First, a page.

The TEAM.

We’ve started to hear “collective scoring”. We’re talking about Johnson, Wisniewski, Nikitin, Murray, Dorsett and Dubinsky. We are a team of many faces – not just one.

I believe that there is something poetic in receiving numerous pieces back for the one part that is Rick Nash. A quality NHL team is not one player, it is a mosaic of coaching, and development, and scouting, dedication, work ethic and on-ice talent. It wasn’t Rick Nash that had this whole thing wrong, maybe it was us. And maybe, we’re trying to finally set this thing up the right way. Perhaps our flaw was thinking that Rick Nash could make us a winner when it really will take so much more. Maybe we’re finally starting to put the pieces together to do this right – for a long time.

Rick Nash is gone. And I wish him well. And I stand behind my favorite team of the Columbus Blue Jackets.

We are no longer all about Rick Nash, we are about our team. Listen to the words: “team” vs. “Nash”.  Excuse? Justification? Salve?  Maybe its just reality.

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11 Comments to Rick Nash Has Left the Building

  • I get what youre saying about “team” vs. “Nash”, but what people are missing is that Nash was the team. No one was stopping anyone else on the team from stepping up and making the plays happen. Nash didnt say whoa whoa Umby, Vinny, Dorse….dont go out and play hard tonight, I got this! Sure those guys had great moments. But at the end of the year who had the most points, again? Theyre all free to step up at anytime and make something happen nightly. Problem is, we only see flashes here and there. That wont cut it.

    • Thanks for the comment, Hines61. I appreciate your point. And I agree. I actually believe that Nash’s way stifled the other guys. Now did they allow that to happen? Yes. But reference Aaron Portzline’s piece as well. One of his 61 points talks about how Nash’s choice to not defend another Jacket physically set a tone for the team. Its not wrong, its who Nash is. Captainships are a hazy thing – they can impact the way players act on and off the ice. Choosing to show up the Captain, particularly one as talented as Nash can be a big deal. All of this is part of why I have some hope – now that Nash is gone, noone can “hide” behind him and his talent.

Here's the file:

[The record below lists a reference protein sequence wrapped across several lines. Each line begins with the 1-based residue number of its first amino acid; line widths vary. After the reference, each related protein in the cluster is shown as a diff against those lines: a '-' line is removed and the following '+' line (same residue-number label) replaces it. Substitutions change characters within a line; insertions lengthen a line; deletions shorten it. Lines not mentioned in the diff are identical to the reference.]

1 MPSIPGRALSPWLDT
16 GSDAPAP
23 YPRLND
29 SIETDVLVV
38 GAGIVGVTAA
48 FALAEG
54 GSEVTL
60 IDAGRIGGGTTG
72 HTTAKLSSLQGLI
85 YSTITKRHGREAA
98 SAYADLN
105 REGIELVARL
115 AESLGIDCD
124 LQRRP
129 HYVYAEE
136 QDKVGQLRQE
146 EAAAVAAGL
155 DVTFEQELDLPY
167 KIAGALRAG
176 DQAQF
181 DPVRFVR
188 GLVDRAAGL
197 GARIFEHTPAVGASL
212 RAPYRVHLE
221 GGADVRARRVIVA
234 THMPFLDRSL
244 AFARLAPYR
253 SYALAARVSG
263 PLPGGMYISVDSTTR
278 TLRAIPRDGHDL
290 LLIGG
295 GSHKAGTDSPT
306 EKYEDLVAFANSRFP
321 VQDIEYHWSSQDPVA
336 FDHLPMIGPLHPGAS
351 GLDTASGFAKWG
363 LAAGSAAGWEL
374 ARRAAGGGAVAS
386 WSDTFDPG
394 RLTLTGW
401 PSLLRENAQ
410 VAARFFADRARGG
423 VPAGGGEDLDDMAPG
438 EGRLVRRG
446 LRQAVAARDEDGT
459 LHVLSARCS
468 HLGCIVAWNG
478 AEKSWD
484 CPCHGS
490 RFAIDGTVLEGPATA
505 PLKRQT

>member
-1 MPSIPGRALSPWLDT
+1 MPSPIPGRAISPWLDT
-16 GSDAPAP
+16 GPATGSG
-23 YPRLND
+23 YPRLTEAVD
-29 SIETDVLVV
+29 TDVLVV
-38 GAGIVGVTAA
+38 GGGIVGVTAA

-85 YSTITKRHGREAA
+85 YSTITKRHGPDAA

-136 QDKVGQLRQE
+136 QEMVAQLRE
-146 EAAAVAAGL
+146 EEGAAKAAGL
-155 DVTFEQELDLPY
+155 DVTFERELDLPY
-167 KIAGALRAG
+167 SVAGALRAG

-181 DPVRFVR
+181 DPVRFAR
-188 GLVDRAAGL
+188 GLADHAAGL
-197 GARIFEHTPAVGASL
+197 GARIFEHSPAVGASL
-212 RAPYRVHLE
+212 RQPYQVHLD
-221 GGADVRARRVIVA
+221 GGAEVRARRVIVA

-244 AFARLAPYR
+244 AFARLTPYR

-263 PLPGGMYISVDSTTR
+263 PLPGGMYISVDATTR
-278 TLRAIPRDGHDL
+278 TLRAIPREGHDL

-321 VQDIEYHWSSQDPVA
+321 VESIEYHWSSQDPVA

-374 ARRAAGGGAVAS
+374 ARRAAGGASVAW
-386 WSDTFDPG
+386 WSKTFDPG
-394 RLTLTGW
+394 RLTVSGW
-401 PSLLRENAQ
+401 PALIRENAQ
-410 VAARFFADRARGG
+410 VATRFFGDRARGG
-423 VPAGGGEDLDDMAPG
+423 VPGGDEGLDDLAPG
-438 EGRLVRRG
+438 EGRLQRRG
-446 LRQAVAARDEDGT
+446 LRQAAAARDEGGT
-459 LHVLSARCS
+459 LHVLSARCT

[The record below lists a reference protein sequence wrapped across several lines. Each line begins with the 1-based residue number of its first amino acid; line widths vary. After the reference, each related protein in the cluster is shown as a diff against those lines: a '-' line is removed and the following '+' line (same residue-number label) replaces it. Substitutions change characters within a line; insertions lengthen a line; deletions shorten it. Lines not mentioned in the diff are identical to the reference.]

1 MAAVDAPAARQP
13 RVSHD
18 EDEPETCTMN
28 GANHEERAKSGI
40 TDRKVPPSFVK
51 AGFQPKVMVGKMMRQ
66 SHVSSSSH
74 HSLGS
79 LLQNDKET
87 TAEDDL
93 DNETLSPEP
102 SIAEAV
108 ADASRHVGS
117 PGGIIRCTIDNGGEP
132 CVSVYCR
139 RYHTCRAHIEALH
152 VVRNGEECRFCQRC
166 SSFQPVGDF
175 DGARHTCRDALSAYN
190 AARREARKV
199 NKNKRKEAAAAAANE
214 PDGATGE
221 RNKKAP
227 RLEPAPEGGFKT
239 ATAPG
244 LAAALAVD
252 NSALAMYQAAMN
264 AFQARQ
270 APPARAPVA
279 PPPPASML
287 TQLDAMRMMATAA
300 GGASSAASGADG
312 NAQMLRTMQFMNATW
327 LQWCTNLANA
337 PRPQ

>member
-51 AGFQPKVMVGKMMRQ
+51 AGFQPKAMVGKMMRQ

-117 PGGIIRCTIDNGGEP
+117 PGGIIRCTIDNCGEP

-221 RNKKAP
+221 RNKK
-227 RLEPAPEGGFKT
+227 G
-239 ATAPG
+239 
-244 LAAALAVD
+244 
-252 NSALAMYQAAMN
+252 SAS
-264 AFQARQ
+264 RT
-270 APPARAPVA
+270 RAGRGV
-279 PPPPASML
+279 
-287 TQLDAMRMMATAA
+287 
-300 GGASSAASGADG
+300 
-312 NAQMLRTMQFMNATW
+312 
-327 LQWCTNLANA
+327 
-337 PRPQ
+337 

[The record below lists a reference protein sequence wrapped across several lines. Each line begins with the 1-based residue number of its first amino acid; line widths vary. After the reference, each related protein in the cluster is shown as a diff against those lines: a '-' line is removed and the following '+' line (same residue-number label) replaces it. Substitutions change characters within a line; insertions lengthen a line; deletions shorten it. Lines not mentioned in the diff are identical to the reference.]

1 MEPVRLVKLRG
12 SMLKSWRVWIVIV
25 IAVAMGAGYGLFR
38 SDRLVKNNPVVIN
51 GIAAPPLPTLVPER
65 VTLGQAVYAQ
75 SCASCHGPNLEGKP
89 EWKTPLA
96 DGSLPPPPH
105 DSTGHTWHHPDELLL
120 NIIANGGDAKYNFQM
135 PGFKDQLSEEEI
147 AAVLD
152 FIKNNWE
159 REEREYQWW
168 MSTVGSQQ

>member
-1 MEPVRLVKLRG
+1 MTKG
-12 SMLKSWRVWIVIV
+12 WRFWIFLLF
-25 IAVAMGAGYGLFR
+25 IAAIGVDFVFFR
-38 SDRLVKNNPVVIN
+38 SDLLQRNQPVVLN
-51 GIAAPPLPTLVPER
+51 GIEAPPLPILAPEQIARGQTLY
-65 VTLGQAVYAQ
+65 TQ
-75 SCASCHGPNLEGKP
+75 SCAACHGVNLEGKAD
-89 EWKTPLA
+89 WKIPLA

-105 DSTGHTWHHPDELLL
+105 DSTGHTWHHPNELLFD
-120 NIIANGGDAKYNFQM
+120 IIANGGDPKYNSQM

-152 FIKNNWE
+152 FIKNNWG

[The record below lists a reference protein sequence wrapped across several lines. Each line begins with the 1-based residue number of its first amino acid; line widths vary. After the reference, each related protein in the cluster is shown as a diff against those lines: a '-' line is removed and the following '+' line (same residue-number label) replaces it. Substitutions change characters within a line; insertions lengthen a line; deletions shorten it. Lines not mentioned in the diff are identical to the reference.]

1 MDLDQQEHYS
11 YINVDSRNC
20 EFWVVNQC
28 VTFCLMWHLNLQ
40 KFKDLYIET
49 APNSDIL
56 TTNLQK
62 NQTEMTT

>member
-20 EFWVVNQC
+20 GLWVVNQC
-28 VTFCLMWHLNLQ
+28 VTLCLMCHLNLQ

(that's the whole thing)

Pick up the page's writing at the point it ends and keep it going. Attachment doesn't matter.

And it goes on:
• Hines.. Interesting that you’d focus on point total vs expectation.. Are we expecting Vinny or Dorse to go out there and outpoint Nash? I certainly am not. They are paid accordingly, and what you seem to be missing, is that Nash was nowhere near meeting his expectations, regardless of the others around him.

      Where you suggest he wasn’t stopping guys, was he really getting them going? Leadership is a funny thing, and when the leader is coasting around the blueline, how would you react?

      • His expectations was to score goals and lead the team. Like i said, i wish he would be a more physical. That would help the motivation of the other players. I also believe the others around him are crucial too. He also needs motivating players as well. Look at what he was able to do in the Olympic and All-star games. Without question it got very old for everyone on this team. Nash didnt have quality players to bolster his game. Therefore he lacked energy and that was felt by others and theyre game went downhill. Everyones loosing sight of what he did for the team and the results he showed. Too many are focused on this past season which was awfull for all players. Thats why its aggravating reading nothing but negativity about him when just a couple years ago he was awesome in everyones eyes. Thats all

        • His past season? He’s been declining for three straight years, and interestingly enough, so has the team with him. What he does in the Olympics means next to nothing in Columbus. He scored 41 for the Jackets with “no one” supporting him, giving me no good reason to expect less.